A University of Arizona camera aboard the Mars Reconnaissance Orbiter has sent back images of the crash site of a European Martian lander that will help investigators understand what happened.
The European Space Agency's Schiaparelli lander was lost Oct. 19. Its mother ship, the Trace Gas Orbiter, is successfully circling Mars.
HiRISE's photographs show the lander, its heat shield and parachute and back shield strewn across the expected landing zone in the Meridiani Planum, a plain near the Martian equator.
"We see exactly where each of these parts fell on the surface, which helps them to reconstruct the timeline of what happened," said Alfred McEwen, a UA planetary scientist and HiRISE's principal investigator.
Initial analyses indicate the lander's thrusters, used to slow the spacecraft to a soft landing, switched off prematurely.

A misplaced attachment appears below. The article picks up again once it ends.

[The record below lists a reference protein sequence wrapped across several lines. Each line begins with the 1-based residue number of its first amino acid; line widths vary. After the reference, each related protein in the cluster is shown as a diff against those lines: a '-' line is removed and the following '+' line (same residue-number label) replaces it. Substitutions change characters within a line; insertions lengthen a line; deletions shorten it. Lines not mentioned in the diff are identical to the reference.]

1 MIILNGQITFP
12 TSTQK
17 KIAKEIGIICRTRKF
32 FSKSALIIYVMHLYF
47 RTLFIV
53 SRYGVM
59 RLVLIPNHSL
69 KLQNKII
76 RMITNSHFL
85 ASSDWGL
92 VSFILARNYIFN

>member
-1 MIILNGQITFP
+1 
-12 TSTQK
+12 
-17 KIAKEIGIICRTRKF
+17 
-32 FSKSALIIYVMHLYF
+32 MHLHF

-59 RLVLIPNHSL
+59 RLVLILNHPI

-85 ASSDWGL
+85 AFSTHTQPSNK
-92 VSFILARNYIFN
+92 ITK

The Schiaparelli lander and Trace Gas Orbiter are elements of the ESA's ExoMars 2016 mission, a precursor to the agency's planned 2020 ExoMars rover mission.
McEwen said more images will be taken in color next week, which could provide additional clues about the landing module's fate.
For 10 years, HiRISE – or the High Resolution Imaging Science Experiment - has been taking spectacular images of features on Mars. The camera helped NASA select the landing site for the UA-run Phoenix Mars Mission.
The camera photographed the Phoenix lander as it descended under its parachute to the Martian surface. It also has imaged the landing sites of the Viking 1 and 2 missions, and it found the Beagle 2's resting place 12 years after that lander descended.